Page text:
The Sociology of Social Security
Although social security is one of the central institutions of the welfare state, and plays a vital role in the lives of millions of people, the escalating costs of social security provisions have increasingly come under attack and are criticized for encouraging "dependency" and eroding incentives. Yet despite its importance for claimants and as a topic for political and economic debate, social security has hitherto been largely ignored by sociologists. This study of social security focuses on four main themes: the changing objective of social security programmes; their interaction with the labour market and their effect on incentives; their lack of sensitivity to gender issues, particularly the greater vulnerability of women to poverty; and the administrative responses of social security systems to an ever-changing and more complex world.
- Paperback | 320 pages
- 134.6 x 213.4 x 17.8mm | 385.56g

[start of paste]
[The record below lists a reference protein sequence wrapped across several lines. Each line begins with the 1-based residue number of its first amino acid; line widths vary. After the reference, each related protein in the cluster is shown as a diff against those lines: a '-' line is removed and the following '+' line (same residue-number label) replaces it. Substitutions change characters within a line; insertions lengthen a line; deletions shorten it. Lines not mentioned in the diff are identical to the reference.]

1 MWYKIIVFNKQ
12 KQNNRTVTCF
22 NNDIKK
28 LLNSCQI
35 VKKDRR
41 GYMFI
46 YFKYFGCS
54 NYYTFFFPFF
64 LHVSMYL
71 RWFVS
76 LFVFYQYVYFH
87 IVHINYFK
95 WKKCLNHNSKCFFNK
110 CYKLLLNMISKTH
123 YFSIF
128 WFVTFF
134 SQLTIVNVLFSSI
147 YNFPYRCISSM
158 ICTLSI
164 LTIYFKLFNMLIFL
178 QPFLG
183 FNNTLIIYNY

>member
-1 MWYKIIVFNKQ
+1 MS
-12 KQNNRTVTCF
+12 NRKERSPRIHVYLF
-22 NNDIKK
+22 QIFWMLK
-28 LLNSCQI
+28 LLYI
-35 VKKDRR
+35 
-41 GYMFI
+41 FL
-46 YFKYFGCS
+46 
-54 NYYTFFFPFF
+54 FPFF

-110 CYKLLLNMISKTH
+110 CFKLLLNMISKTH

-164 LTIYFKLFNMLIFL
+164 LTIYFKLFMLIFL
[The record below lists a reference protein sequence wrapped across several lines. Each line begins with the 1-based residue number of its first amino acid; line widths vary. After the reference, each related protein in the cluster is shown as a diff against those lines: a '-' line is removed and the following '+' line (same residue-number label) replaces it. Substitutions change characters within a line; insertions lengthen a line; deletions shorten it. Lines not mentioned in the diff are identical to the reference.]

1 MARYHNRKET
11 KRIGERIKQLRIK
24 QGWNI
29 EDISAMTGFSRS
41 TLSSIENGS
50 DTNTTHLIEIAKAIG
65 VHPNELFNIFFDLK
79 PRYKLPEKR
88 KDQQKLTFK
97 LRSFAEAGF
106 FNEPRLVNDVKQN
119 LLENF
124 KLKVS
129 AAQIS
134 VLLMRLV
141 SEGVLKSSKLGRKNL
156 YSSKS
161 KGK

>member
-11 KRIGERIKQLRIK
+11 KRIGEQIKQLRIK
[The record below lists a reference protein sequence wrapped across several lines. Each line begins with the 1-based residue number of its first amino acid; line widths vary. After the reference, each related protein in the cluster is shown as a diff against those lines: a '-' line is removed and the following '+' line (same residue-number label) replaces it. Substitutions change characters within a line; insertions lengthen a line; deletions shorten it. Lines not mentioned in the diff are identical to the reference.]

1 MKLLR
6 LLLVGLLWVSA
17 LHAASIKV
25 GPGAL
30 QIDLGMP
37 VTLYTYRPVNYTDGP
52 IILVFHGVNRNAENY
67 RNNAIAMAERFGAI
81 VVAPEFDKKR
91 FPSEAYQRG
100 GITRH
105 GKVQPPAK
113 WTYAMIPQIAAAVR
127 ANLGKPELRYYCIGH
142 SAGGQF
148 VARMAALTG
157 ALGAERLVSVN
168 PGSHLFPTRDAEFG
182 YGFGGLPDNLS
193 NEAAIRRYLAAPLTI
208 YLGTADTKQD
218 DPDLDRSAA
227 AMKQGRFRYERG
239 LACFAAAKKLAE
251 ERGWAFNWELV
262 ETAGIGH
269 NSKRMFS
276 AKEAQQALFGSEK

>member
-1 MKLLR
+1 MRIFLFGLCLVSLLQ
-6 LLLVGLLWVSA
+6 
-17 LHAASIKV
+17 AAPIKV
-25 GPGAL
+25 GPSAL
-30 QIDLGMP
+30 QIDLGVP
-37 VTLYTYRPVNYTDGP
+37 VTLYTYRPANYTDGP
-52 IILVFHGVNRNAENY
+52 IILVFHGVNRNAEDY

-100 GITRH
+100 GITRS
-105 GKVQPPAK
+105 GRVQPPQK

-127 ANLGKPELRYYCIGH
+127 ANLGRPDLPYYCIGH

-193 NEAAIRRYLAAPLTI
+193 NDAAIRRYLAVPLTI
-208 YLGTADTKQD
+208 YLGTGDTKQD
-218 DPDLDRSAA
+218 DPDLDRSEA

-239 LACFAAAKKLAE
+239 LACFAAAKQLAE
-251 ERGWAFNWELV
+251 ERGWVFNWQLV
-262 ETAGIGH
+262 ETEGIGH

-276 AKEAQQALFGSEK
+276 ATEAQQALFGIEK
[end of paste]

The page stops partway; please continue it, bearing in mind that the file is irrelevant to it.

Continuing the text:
- 01 Sep 1992
- EDINBURGH UNIVERSITY PRESS
- Edinburgh, United Kingdom
- New edition
- New edition
- 20 tables, index
Table of contents
Some possible futures for social security, Abraham Doron; what is enough? - evidence to allow the definition of minimum benefit, Peter Townsend; claiming the right to income support and the right to work - objectives of and prospects for social security reform in Australia, Bettina Cass; lessons from the recession in Scandinavia 1975-1985, Staffan Markland; salami tactics and the Australian welfare state, Peter Travers; pull-down effects and interests in the welfare state - the West German case, Heiner Ganssmann; irregular employment patterns and the loose net of social security - some findings on the West German development, Karl Heinrichs; the particularism of West German welfare capitalism - the case of women's social security, Stephen Leibfried and Ilona Ostner; gender, class and the welfare state - the case of income security, Sheila Shaver; means testing in Europe - a growing concern, Wim Van Ooorschot and John Schell; street level bureaucracy in the administration of social security, Michael Lipsky; the social shaping of information technology - computerization and the administration of social security, Michael Adler and Roy Sainsbury; inter-organizational relations in the pursuit of social security, Bjorn Hvinden; social injustice - the differential enforcement of tax and social security regulations, Dee Cook.